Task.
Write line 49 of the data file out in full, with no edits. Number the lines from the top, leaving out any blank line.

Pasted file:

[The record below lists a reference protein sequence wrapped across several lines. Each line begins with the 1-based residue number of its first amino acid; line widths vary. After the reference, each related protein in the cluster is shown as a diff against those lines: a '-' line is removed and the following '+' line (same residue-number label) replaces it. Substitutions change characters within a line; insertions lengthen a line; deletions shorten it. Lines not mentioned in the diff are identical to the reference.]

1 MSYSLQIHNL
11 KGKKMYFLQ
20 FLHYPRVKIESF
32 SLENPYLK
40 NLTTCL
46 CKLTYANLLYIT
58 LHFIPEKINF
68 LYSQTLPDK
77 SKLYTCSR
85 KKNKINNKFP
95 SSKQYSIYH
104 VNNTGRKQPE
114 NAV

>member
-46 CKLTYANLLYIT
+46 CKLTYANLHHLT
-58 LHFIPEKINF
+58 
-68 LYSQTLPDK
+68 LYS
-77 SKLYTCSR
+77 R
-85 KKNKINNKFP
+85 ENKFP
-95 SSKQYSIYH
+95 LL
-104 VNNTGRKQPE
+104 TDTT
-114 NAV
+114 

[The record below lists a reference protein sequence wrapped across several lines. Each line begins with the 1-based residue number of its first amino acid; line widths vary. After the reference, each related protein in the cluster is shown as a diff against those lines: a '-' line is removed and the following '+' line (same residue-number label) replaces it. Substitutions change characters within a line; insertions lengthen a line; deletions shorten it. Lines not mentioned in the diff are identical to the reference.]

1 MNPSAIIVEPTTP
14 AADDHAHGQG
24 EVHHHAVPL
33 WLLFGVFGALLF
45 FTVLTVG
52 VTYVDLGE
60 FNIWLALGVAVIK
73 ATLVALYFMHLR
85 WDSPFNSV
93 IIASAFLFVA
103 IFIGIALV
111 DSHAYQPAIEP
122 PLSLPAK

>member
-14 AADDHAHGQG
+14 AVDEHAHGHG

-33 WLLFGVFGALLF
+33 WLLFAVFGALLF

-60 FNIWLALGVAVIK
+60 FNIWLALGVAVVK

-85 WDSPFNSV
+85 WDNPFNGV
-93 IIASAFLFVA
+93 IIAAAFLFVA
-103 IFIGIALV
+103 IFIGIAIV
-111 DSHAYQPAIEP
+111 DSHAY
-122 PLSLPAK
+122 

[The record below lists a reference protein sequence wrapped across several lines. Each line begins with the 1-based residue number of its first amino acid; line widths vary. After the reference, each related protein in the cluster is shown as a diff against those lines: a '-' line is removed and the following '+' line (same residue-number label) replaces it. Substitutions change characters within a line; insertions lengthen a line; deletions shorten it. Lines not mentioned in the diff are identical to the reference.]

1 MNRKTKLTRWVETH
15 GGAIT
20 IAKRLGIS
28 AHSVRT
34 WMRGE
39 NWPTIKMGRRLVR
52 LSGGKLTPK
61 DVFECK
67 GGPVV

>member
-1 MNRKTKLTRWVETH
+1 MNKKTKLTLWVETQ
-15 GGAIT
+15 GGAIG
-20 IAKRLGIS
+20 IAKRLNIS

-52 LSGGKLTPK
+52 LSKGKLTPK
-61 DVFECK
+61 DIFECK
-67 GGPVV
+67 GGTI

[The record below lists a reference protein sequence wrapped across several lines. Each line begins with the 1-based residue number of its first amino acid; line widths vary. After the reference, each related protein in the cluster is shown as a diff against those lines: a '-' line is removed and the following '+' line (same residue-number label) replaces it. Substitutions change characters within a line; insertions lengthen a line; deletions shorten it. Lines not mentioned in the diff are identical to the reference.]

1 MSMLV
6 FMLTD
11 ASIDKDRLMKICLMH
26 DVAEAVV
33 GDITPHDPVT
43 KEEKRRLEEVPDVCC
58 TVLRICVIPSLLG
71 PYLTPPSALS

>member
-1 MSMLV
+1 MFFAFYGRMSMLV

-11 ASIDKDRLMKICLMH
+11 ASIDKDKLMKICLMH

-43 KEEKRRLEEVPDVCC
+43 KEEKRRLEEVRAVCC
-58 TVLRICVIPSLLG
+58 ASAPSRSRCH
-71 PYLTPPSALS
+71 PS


-33 WLLFGVFGALLF